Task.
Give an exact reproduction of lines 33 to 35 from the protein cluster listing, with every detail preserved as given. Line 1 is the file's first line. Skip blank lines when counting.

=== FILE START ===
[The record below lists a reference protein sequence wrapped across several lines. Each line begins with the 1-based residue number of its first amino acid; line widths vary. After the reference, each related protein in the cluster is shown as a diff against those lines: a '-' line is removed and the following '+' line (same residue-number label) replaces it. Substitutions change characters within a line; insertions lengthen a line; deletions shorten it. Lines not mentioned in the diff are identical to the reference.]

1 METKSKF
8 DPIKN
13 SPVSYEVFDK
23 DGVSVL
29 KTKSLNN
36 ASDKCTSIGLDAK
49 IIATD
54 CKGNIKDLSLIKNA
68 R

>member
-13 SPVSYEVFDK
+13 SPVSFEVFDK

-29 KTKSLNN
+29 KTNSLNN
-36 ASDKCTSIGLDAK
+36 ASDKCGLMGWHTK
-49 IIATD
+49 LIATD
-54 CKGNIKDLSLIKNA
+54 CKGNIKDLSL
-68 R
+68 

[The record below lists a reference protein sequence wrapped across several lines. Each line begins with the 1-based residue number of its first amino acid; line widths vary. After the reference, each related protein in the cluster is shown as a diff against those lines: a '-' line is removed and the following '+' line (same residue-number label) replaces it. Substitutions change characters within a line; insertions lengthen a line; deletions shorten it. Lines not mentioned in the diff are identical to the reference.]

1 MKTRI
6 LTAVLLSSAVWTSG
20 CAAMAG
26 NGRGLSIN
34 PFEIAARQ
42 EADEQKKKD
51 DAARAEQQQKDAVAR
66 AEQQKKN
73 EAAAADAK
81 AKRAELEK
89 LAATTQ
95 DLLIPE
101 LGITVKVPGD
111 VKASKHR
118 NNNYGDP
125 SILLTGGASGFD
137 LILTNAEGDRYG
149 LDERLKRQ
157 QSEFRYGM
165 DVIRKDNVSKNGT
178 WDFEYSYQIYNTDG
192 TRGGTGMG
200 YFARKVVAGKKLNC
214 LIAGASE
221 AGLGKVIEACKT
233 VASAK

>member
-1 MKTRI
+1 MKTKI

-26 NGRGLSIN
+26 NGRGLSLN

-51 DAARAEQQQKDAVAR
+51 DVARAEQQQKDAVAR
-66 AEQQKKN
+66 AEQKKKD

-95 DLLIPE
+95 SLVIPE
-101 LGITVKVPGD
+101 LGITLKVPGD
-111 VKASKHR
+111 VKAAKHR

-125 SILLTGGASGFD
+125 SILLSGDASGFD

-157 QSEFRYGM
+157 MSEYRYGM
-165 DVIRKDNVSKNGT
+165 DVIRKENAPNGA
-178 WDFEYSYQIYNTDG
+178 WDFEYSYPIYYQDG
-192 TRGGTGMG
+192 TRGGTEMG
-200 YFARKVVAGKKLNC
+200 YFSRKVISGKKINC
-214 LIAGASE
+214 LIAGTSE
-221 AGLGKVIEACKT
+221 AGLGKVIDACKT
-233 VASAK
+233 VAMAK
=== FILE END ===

73 EAAAADAK
81 AKRAELEK
89 LAATTQ